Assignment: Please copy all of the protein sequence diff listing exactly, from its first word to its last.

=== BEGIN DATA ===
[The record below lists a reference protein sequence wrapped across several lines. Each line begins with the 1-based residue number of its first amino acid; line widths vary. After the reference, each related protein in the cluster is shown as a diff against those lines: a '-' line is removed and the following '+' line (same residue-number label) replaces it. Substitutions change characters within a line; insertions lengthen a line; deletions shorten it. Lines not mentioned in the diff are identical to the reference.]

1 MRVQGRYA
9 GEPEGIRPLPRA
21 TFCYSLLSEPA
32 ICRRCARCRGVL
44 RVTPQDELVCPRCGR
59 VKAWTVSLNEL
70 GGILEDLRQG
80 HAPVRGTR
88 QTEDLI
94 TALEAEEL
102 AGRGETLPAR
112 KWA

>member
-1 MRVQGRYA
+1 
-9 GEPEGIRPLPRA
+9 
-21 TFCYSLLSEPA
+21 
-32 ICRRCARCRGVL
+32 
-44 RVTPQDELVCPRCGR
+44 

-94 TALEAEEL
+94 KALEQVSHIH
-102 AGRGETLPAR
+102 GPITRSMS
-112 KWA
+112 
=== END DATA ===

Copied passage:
[The record below lists a reference protein sequence wrapped across several lines. Each line begins with the 1-based residue number of its first amino acid; line widths vary. After the reference, each related protein in the cluster is shown as a diff against those lines: a '-' line is removed and the following '+' line (same residue-number label) replaces it. Substitutions change characters within a line; insertions lengthen a line; deletions shorten it. Lines not mentioned in the diff are identical to the reference.]

1 MRVQGRYA
9 GEPEGIRPLPRA
21 TFCYSLLSEPA
32 ICRRCARCRGVL
44 RVTPQDELVCPRCGR
59 VKAWTVSLNEL
70 GGILEDLRQG
80 HAPVRGTR
88 QTEDLI
94 TALEAEEL
102 AGRGETLPAR
112 KWA

>member
-1 MRVQGRYA
+1 
-9 GEPEGIRPLPRA
+9 
-21 TFCYSLLSEPA
+21 
-32 ICRRCARCRGVL
+32 
-44 RVTPQDELVCPRCGR
+44 

-94 TALEAEEL
+94 KALEQVSHIH
-102 AGRGETLPAR
+102 GPITRSMS
-112 KWA
+112 